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JIS screw X heads can also get filled with castor goooo...

 

Is the picture from a honda superslug carb, air cut off/economy diaphragm/power diaphragm ?

 

I use a good soak in petrol to clean off castor goooo using great care due to the fire risk.

 

Baked on castor goooo and the baked on other lubricant residue can be quite difficult to remove...

 

I also tend to use a saucepan to heat sufficient car engine oil to allow the model engine in question to be submerged...again with fire and burn precautions....

 

The petrol soak and hot oil treatment takes place outside in suitable weather. Hot oil and rain do not mix well, you seen a chip pan fire !

 

Heavy handed techniques on a model engine is a bad idea...

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32 minutes ago, Rich Griff said:

JIS screw X heads can also get filled with castor goooo...

 

Is the picture from a honda superslug carb, air cut off/economy diaphragm/power diaphragm ?

 

I use a good soak in petrol to clean off castor goooo using great care due to the fire risk.

 

Baked on castor goooo and the baked on other lubricant residue can be quite difficult to remove...

 

I also tend to use a saucepan to heat sufficient car engine oil to allow the model engine in question to be submerged...again with fire and burn precautions....

 

The petrol soak and hot oil treatment takes place outside in suitable weather. Hot oil and rain do not mix well, you seen a chip pan fire !

 

Heavy handed techniques on a model engine is a bad idea...

Petrol isn't a solvent of castor, it must be the heat or something else that's shifting the goo, unless the goo is actualy from some mineral oil.  

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Modern petrol contains ethanol these days ?

 

Anyways petrol seems to clean off my engines when soaked. You can see the goo floating about in the Petrol that's in the jar the engine is in submerged.

 

I tend to Filter the petrol for a second go, or for another engine.

 

Works for me apart from the really baked on stuff. Even that ( d1000 and mt gn15, 5 percent and straight castor ) given time comes off.

 

Meths works but not as well as petrol in my experience.

 

Even though petrol has gone up in price it seems the best compromise cleaning ability versus price etc..

 

Heavy hail stones at the moment in Snowdonia !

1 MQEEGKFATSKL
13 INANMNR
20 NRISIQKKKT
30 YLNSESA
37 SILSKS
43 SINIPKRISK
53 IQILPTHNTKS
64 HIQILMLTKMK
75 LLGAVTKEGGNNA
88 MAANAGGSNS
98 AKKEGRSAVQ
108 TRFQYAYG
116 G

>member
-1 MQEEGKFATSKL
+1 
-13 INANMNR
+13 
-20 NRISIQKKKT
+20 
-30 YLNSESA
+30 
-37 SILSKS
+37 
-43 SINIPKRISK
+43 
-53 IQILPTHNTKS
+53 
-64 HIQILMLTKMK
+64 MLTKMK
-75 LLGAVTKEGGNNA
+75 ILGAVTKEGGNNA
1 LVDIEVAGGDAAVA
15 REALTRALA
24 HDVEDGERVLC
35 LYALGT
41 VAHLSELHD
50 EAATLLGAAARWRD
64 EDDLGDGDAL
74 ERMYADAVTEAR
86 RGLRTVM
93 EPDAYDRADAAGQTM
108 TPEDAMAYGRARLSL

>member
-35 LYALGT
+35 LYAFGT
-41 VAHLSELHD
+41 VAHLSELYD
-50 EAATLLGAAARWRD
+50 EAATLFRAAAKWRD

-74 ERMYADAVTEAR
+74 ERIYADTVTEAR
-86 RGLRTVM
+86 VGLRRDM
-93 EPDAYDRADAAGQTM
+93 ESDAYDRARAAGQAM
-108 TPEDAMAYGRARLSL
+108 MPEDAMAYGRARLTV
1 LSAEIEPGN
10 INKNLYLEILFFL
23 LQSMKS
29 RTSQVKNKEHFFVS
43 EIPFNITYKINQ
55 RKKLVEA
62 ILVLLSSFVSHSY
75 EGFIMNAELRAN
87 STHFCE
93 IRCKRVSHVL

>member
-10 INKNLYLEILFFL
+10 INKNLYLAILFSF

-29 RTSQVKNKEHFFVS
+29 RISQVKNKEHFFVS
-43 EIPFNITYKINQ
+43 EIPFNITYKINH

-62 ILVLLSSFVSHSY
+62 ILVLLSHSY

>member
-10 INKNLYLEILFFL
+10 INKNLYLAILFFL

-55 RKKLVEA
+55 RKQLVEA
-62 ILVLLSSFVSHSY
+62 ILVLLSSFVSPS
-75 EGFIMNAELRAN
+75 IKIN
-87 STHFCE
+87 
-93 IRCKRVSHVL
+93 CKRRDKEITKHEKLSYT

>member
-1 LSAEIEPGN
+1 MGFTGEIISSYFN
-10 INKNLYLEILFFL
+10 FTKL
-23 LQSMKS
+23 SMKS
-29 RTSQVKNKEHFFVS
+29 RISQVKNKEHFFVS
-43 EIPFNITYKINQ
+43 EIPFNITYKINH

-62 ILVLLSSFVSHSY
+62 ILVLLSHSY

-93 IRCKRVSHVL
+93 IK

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22 hours ago, PatMc said:

I thought it was established that the problem screws were JIS not Phillips & definitely not Allen head Or have I missed something ? 

Your correct . I missed that . 

Basic principles still apply ie decent tools , remove congealed oil,heat etc.

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Once you have acquired a set of JIS screwdrivers, you’ll be surprised how much of the fixings we all use appear to be JIS.   Take servo arm screws for example, plus many self tappers, machine screws etc sourced from the Far East, including Taiwan.   There are subtle but distinct differences between Phillips, Pozi and JIS and I generally try all three on an unknown head until I find a tight fit.   Wera do a set of three inc. Pozi 2 and PH 2 with 300mm shafts which get a lot of use as the extra length helps keep them square on and a lot more pressure can be put on a stubborn fixing.

BTC

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On 25/06/2022 at 07:16, David Ovenden said:

Maybe OS use 

Japanese Industry Standard

 

I'm almost certain that they do, where they use pozi style screw heads. Otherwise metric hex drive.

 

On 25/06/2022 at 10:18, Andy Stephenson said:

I always wince when someone suggests taking a flame to an engine. It will quickly cause one part to become much hotter than the surrounding area and could easily cause some permanent distortion of the metal.

 

Agreed.

 

Dare I say it, wait for the oven to become vacant and pop it in there for a few minutes.

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I got my JIS screwdriver set from the USA a few years back and after delivery was informed that Halfords carry them, just typical.

 

ANyway, just checked their website and yes Halfords still carry a set of four drivers from just under £16. Search on "JIS screwdrivers"